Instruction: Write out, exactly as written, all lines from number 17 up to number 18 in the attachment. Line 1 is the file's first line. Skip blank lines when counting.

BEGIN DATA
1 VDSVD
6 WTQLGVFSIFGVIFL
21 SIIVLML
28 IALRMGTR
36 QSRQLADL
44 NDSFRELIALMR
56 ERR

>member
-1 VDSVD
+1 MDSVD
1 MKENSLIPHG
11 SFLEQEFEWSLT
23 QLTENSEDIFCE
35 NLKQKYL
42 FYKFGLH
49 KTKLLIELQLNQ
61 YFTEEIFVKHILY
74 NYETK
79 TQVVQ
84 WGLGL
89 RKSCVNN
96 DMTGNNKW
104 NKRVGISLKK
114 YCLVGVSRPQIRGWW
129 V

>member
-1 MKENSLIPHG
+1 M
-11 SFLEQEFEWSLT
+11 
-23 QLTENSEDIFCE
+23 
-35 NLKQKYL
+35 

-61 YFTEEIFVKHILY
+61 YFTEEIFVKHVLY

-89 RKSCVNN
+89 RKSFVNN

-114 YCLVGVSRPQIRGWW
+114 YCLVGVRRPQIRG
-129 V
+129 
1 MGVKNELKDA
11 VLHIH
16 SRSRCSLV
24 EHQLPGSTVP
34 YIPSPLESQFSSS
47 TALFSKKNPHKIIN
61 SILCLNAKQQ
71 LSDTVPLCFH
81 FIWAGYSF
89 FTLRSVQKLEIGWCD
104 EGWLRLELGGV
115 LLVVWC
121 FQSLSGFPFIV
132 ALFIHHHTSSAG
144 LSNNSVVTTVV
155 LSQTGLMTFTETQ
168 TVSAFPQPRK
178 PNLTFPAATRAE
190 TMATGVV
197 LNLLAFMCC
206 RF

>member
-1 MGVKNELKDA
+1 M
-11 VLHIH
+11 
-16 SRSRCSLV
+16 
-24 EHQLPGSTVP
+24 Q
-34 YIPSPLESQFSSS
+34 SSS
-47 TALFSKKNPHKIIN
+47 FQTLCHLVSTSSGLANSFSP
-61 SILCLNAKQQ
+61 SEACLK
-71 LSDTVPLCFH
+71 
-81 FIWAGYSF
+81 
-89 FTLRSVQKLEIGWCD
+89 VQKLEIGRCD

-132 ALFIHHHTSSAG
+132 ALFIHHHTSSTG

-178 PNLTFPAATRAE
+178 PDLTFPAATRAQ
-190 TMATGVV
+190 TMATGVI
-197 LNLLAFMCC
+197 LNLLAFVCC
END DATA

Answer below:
61 YFTEEIFVKHILY
74 NYETK